For KCRW, I'm Nick Madigan of the Baltimore Sun with Minding the Media.
Things are rocky at the L.A. Times.
Last week, the publisher and the editor publicly announced they would not let any more staff go, in defiance of their bosses at the Tribune Company in Chicago.
It was never a great relationship. In the six years that Tribune has owned The Times, there have been many battles, prompted invariably by Chicago's insistence that The Times trim costs. Last year, about 300 people lost their jobs there, and Tribune wants more to leave.
Tribune has also been strict with its other papers, including Newsday, the Orlando Sentinel and the paper I work for. Here at The Sun, we've lost our foreign bureaus, the news-research department and dozens of staff members.
But the L.A. Times is the big player in Tribune's portfolio. It contributes about a quarter of the roughly $4 billion pulled in by Tribune's publishing unit every year.
In yesterday's Wall Street Journal, reporter Sarah Ellison wrote that the turmoil over the nation's fourth-largest newspaper comes ahead of a meeting on Thursday of the Tribune board, which will hear a plan for the company's 11 newspapers and 26 TV stations.
The plan comes after a bitter public feud with The Times's previous owners, the Chandler family, who retain a stake in the company.
The battle could break up Tribune's assets, which is what happened to the Knight-Ridder newspaper chain earlier this year.
Some powerful Los Angelenos are angling to buy The Times, which could be worth as much as $2 billion.
The Wall Street Journal reported this week that insurance tycoon Eli Broad and supermarket magnate Ron Burkle recently discussed with the Chandler family how they might purchase The Times, and Hollywood mogul David Geffen has made an all-cash offer to buy the paper.
Broad told the Journal that the Times "will be far better off with local ownership."
Other prominent locals, including former Secretary of State Warren Christopher, wrote last week to Tribune CEO Dennis FitzSimons suggesting that different owners "would better serve Los Angeles."
"We have watched with concern," the letter said, "as our newspaper has repeatedly reduced the size of its staff, cut the space given to news, and declined in circulation."
FitzSimons replied that Tribune was spending more on editorial operations than publisher Otis Chandler did during "what many refer to as the 'golden age' of the newspaper."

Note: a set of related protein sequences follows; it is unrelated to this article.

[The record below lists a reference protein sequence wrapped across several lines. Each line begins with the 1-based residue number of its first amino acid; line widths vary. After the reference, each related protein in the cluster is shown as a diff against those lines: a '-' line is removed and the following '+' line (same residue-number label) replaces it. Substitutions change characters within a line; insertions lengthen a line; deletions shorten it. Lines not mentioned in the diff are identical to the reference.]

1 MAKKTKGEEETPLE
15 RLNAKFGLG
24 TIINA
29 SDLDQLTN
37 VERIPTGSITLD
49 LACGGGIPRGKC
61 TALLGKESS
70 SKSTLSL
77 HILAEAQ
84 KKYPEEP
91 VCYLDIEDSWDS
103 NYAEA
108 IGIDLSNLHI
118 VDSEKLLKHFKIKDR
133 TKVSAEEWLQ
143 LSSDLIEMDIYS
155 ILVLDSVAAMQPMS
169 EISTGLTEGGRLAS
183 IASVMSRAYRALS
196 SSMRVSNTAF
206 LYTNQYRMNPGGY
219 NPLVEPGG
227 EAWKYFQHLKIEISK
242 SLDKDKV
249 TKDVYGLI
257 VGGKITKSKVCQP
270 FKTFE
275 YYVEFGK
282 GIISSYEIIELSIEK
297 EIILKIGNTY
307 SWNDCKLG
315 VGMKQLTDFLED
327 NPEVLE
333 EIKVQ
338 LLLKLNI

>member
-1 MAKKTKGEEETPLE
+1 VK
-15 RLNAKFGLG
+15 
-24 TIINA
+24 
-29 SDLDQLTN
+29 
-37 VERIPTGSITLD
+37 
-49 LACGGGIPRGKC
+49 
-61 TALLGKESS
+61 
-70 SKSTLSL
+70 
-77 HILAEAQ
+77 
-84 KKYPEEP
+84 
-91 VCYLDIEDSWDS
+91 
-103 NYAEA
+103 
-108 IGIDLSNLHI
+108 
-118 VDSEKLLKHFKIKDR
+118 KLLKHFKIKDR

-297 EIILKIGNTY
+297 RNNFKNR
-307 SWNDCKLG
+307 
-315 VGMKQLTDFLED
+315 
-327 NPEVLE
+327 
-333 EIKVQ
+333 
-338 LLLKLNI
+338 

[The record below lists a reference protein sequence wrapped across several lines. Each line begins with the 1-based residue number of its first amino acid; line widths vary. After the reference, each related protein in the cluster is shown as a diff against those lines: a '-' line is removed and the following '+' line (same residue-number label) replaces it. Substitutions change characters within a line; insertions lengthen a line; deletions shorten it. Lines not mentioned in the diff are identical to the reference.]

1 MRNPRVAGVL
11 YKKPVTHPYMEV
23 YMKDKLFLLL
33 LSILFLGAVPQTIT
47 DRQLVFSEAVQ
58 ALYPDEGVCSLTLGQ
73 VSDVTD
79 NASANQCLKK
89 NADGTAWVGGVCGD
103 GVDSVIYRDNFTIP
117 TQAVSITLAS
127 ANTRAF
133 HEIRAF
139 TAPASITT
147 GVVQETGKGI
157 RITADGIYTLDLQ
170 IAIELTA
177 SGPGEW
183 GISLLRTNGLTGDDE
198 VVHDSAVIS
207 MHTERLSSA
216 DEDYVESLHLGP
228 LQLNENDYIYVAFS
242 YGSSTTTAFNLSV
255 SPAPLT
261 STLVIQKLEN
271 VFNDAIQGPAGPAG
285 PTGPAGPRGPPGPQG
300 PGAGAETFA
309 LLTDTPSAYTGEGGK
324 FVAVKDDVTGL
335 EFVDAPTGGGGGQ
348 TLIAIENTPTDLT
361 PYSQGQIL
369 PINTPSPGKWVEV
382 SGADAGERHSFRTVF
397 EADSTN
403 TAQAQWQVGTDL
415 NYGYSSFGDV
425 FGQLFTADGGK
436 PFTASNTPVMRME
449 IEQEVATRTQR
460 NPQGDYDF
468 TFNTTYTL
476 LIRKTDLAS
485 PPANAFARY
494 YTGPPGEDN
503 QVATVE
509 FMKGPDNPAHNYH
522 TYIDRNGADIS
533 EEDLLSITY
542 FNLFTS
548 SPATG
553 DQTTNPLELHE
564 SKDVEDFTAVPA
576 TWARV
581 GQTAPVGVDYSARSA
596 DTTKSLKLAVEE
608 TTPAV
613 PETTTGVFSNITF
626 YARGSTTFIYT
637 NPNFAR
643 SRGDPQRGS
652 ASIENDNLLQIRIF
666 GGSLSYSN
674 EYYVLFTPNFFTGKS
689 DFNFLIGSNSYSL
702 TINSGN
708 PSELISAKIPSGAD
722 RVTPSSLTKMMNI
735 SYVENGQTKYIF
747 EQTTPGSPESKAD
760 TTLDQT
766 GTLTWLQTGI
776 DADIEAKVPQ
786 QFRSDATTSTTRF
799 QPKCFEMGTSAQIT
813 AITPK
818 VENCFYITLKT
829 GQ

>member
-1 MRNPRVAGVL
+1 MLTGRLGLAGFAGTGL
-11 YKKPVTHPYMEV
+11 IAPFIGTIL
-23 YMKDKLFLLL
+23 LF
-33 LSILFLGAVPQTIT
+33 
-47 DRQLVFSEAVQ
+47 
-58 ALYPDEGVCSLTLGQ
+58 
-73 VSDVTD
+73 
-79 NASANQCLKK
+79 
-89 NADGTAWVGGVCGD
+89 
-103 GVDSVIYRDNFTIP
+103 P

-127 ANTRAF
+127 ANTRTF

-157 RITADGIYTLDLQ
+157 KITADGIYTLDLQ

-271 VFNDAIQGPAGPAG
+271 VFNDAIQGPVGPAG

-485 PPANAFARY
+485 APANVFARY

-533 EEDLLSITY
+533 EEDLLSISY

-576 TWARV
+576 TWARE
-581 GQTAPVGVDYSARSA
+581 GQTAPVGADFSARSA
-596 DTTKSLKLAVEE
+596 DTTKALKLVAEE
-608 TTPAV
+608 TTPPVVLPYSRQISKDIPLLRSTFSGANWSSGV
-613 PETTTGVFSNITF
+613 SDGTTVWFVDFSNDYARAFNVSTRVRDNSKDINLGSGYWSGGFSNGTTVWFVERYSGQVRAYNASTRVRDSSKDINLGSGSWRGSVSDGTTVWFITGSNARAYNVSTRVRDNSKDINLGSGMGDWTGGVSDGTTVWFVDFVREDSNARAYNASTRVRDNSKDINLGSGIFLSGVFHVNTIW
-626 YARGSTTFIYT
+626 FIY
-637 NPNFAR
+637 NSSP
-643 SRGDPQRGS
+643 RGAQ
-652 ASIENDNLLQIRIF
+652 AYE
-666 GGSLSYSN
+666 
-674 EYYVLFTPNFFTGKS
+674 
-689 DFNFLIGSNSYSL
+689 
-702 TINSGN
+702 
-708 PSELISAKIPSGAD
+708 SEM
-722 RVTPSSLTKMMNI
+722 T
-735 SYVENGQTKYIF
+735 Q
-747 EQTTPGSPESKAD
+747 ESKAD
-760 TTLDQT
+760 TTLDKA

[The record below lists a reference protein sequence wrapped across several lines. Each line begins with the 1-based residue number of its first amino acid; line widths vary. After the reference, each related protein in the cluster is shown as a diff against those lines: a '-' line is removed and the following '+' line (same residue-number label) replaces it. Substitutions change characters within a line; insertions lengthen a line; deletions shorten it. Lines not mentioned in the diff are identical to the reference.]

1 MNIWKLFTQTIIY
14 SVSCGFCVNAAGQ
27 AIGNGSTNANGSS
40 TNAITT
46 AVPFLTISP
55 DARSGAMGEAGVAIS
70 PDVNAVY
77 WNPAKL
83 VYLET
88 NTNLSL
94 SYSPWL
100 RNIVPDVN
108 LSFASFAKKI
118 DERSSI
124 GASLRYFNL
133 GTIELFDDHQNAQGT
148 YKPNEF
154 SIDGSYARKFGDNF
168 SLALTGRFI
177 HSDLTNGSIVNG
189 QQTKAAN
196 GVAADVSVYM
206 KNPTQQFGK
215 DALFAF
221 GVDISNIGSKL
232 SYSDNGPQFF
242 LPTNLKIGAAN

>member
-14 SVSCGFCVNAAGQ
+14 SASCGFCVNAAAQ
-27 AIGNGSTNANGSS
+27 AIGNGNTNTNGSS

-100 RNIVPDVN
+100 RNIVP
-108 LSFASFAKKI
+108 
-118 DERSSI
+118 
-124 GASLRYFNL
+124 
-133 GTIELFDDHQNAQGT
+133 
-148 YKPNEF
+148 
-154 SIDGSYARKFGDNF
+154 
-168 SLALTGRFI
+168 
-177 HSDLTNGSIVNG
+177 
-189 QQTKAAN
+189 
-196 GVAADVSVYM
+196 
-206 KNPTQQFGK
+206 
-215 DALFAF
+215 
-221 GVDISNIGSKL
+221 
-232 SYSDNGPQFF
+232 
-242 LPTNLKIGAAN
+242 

FitzSimons said that under Tribune, The Times "will continue to be a truly great newspaper."
But its previous editor, John Carroll, who resigned last year after growing exasperated by the staff cuts imposed from Chicago, told the Wall Street Journal that in the six years Tribune has owned the former Times Mirror papers, they have all been "badly diminished."
"It's been a worse talent drain than anywhere I've seen," Carroll said.
Speaking in April to the American Society of Newspaper Editors, Carroll said, "Our corporate superiors regard our beliefs as quaint, wasteful and increasingly tiresome."
"We might see ourselves as public servants, but does the public see us that way?"
It's a good question, especially when trust if fleeting, when many people cherry-pick on the Internet what they want to read and have less and less allegiance to a particular newspaper.
At another Tribune paper, the Hartford Courant in Connecticut, reporter Rinker Buck wrote a letter to Stephen Carver, who will become the paper's publisher at year's end, saying that nobody at Tribune notices the paper's strengths "because they can only measure newspapering in dollars and meeting budgets."
"But heart and soul are the qualities that a newspaper and its readers value," Buck wrote in his letter, published yesterday on the Poynter Institute Web site. "Tribune executives need to get hip, get off the golf links, and get down with some real people to understand this. It's heart and soul that you are selling to your customers."
This is Nick Madigan of The Baltimore Sun, Minding the Media on KCRW.